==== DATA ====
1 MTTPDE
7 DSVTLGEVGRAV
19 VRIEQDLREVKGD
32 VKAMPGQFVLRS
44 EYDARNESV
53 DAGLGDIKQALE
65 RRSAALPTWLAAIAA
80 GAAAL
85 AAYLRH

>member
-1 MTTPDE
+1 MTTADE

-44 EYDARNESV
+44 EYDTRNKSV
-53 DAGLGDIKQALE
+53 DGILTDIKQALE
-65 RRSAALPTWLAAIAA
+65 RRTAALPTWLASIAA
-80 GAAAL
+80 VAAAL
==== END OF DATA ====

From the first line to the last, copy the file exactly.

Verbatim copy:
1 MTTPDE
7 DSVTLGEVGRAV
19 VRIEQDLREVKGD
32 VKAMPGQFVLRS
44 EYDARNESV
53 DAGLGDIKQALE
65 RRSAALPTWLAAIAA
80 GAAAL
85 AAYLRH

>member
-1 MTTPDE
+1 MTTADE

-44 EYDARNESV
+44 EYDTRNKSV
-53 DAGLGDIKQALE
+53 DGILTDIKQALE
-65 RRSAALPTWLAAIAA
+65 RRTAALPTWLASIAA
-80 GAAAL
+80 VAAAL